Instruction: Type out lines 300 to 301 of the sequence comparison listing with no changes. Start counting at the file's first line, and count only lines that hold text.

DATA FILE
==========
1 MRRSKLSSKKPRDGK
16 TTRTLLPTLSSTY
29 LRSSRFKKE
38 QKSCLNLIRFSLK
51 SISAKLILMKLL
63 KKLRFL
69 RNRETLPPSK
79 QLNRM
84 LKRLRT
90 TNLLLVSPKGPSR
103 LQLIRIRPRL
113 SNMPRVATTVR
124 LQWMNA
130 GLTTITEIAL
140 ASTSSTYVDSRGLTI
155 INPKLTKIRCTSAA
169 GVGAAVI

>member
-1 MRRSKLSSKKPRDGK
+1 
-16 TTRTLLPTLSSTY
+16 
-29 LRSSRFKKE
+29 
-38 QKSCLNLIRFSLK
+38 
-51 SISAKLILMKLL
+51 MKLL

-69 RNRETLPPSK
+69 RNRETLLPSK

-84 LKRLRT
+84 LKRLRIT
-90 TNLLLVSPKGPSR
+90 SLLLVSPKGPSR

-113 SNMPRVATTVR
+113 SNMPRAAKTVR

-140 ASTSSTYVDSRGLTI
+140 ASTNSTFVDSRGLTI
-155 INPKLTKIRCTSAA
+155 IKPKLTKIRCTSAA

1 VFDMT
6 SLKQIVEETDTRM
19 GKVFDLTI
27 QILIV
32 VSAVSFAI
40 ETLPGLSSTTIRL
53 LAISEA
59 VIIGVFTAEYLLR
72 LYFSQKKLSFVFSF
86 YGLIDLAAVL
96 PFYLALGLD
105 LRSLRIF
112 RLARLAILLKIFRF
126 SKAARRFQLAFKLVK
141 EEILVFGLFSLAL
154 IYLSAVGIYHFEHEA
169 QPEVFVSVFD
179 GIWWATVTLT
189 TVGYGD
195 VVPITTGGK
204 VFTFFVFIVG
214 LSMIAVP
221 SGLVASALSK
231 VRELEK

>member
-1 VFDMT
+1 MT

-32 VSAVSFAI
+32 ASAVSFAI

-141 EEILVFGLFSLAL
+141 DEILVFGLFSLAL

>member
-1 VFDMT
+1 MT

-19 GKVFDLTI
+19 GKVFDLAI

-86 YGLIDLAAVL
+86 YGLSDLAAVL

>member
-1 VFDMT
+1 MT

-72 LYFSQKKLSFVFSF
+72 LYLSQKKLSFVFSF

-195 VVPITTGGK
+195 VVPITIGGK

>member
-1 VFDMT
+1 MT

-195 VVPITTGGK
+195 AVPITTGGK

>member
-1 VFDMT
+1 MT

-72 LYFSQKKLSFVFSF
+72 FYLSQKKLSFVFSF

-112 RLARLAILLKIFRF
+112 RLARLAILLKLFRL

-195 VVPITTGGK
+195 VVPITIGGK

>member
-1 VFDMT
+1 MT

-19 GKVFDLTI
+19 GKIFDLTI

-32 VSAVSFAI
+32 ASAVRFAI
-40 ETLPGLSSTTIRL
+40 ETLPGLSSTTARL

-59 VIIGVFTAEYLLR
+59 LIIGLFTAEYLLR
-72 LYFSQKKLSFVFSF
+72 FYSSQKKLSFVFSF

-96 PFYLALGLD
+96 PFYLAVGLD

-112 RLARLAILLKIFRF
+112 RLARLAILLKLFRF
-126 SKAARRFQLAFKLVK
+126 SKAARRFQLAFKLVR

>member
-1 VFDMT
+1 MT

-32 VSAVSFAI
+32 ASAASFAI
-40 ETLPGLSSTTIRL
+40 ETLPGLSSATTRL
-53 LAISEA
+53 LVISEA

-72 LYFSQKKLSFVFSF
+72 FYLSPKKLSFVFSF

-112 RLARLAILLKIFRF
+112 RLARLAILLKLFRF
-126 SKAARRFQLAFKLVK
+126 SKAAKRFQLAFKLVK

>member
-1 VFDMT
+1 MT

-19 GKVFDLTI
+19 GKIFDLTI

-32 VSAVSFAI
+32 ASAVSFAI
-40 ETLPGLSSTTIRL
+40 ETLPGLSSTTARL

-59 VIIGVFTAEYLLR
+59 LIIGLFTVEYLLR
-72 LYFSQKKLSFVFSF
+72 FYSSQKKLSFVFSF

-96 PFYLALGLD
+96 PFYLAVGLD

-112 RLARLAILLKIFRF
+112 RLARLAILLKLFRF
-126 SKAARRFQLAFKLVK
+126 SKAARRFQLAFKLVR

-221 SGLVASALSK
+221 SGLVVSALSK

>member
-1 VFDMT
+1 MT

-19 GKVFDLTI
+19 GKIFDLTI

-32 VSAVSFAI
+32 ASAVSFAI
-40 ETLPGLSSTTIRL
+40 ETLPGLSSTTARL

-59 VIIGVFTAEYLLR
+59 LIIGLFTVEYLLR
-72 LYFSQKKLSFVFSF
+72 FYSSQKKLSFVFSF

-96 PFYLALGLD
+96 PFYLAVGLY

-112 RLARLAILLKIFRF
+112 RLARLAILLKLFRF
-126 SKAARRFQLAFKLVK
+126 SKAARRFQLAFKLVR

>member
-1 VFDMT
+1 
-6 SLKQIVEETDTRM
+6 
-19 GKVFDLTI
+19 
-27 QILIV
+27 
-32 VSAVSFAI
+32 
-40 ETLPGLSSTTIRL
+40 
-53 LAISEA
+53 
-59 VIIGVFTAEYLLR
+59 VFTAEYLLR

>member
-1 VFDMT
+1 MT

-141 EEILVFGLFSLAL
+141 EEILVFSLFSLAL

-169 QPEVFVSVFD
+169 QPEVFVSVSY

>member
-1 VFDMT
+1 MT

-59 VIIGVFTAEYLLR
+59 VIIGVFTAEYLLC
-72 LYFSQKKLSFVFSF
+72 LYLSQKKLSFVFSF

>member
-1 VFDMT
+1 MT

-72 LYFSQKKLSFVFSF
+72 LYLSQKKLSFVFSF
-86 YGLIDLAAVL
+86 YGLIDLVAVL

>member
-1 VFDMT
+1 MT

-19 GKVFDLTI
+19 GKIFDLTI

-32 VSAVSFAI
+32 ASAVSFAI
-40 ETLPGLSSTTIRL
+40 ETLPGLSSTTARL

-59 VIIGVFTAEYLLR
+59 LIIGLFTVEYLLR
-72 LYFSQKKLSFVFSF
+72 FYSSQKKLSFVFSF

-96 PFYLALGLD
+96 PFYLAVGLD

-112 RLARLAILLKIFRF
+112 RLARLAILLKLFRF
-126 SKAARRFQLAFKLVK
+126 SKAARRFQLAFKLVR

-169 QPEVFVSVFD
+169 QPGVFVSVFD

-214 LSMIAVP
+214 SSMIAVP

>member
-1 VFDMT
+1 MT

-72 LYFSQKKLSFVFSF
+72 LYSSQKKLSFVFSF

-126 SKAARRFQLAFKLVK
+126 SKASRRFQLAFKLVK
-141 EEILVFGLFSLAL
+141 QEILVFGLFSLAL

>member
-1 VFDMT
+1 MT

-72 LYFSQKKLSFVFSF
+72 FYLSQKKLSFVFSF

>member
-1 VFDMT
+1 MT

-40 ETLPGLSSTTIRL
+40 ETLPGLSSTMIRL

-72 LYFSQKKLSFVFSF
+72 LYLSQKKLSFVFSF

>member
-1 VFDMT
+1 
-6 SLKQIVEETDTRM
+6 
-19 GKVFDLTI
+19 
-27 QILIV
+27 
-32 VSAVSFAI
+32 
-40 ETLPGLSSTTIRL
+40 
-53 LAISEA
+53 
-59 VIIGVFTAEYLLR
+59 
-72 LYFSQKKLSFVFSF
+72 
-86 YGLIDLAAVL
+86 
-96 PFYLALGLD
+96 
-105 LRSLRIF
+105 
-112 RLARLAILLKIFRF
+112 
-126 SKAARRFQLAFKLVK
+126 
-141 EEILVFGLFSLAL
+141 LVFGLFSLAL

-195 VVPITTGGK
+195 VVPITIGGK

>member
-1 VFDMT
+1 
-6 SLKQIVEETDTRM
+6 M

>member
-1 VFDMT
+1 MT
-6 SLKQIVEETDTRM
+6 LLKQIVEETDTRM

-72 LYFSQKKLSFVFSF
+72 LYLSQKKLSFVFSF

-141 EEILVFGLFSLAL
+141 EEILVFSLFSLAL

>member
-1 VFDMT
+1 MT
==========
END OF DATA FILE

+72 LYLSQKKLSFVFSF

-141 EEILVFGLFSLAL